Paper No. 11
Presentation Time: 3:30 PM


HASIOTIS, Stephen T., Department of Geology, University of Kansas, 1475 Jayhawk Blvd, 120 Lindley Hall, Lawrence, KS 66045-7613, HALFEN, Alan F., Dept. of Geography, University of Kansas, 1475 Jayhawk Blvd, Rm. 213, Lawrence, KS 66045, COUNTS, John W., Department of Geology, University of Kansas, 120 Lindley Hall, 1475 Jayhawk Blvd, Lawrence, KS 66045-7613, KRAUS, Mary J., Dept of Geological Sciences, Univ. of Colorado, 399 UCB, Boulder, CO 80309, SMITH, Jon J., Kansas Geological Survey, 1930 Constant Ave, Lawrence, KS 66047-3726 and HEMBREE, Daniel I., Department of Geological Sciences, Ohio University, 316 Clippinger Laboratories, Athens, OH 45701,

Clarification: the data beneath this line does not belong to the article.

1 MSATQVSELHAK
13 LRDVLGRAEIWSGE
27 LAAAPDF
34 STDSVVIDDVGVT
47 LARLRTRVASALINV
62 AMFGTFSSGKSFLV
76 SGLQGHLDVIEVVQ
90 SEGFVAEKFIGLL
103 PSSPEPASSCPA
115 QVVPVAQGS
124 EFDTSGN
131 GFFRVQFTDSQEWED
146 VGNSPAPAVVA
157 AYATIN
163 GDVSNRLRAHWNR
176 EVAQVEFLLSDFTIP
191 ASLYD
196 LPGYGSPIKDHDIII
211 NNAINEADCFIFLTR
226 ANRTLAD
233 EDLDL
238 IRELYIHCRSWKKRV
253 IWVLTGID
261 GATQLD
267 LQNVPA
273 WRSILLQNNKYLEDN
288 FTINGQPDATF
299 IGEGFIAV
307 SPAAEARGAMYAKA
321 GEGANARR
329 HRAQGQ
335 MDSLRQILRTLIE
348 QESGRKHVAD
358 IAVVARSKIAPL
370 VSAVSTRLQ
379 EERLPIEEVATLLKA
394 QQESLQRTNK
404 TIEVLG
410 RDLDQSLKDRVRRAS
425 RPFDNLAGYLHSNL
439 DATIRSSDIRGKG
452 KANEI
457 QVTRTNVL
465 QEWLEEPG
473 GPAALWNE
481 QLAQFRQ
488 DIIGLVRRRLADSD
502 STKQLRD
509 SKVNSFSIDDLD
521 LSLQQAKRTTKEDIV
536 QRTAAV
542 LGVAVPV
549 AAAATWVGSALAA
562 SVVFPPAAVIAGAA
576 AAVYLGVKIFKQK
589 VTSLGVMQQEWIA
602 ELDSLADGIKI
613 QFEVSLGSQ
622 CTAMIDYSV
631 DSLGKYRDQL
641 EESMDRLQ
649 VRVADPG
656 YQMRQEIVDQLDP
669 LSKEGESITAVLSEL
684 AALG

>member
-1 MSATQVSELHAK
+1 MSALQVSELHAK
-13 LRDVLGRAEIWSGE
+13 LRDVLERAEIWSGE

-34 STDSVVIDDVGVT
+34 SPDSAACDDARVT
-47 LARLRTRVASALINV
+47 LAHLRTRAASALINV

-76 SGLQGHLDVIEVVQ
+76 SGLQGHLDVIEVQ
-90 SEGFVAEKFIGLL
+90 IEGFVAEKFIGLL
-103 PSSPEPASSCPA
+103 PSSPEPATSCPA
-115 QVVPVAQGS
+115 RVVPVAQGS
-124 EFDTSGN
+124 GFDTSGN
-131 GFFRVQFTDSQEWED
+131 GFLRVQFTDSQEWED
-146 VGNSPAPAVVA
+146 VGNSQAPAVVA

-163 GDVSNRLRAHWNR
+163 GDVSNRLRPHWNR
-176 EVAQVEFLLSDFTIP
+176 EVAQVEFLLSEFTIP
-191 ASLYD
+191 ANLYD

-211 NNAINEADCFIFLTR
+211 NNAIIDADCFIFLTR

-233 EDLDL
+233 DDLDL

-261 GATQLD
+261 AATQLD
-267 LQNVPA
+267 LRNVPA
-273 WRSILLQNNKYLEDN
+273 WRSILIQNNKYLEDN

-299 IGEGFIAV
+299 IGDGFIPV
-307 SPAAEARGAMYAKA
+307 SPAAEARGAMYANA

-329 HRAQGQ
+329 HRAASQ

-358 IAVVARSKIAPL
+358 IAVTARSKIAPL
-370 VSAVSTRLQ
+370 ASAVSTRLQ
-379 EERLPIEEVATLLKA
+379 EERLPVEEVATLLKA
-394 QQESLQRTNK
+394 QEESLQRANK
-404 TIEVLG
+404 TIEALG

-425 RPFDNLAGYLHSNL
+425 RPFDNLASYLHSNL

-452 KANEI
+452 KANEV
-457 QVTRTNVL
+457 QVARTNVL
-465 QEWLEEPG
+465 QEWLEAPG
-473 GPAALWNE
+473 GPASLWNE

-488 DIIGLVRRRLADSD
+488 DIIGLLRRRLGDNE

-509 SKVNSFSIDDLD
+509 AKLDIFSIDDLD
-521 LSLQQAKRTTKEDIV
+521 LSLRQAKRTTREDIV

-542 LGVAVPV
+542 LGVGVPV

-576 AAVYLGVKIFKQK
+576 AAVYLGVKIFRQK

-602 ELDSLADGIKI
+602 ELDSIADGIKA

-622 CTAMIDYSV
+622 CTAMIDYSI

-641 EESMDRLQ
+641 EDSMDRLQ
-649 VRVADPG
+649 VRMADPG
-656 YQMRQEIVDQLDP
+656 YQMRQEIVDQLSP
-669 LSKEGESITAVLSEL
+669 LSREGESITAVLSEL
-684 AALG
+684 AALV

Yes, bioturbation is a major process in the evolution of soils and landscapes based on plant and animal trace fossil evidence in paleosols through deep time, if not THE major process. Bioturbation plays a role in the production of organic material (plants and roots), mixing (animal behavior), and the creation of macropores and macrochannels (active and open plant root channels and animal activity) in the vadose zone. Soils, because of their physical and biological components and biophysicochemical activities, are also referred to as the critical zone—where physical materials and biomass are transformed into soils and its nutrients made available to the community, whose boundaries range from the top of the canopy to the groundwater. Continental strata in deep time record the concomitant evolution of continental bioturbation and paleopedogenesis that is intimately tied to depositional systems and postdepositional conditions in the critical zone. In deep time, ichnofossils (microbial, plant, and animal interactions with each other and physical media) and paleosols together form ichnopedologic facies that record environmental variables and their effects across gradients of time, lithology, disturbances, biological activity, and topography. The study of modern animal bioturbation rates and patterns in soils and landscapes demonstrates the vast amount of work done to mix sediment and create pores and channels into which materials and fluids can be translocated and soil structure produced. Field and laboratory experiments observing and quantifying the burrowing activity of animals demonstrate the great amount of work animals can do in a short amount of time in a particular three-dimensional space. Results of these studies are manifest in the rock record as ichnopedologic facies that record the significance of bioturbation in the evolution of soils and landscapes through time through (i.e., stratigraphic record). Since the Ordovician, ichnopedologic facies became increasingly more diverse, abundant, and penetrative from mid to late Paleozoic, through the Mesozoic and into the Cenozoic. From the Permian to the Neogene, a large number of ichnopedologic patterns are similar to those seen today. Thus, bioturbation mediates biological, pedological, and hydrological processes from micro- to macroscales.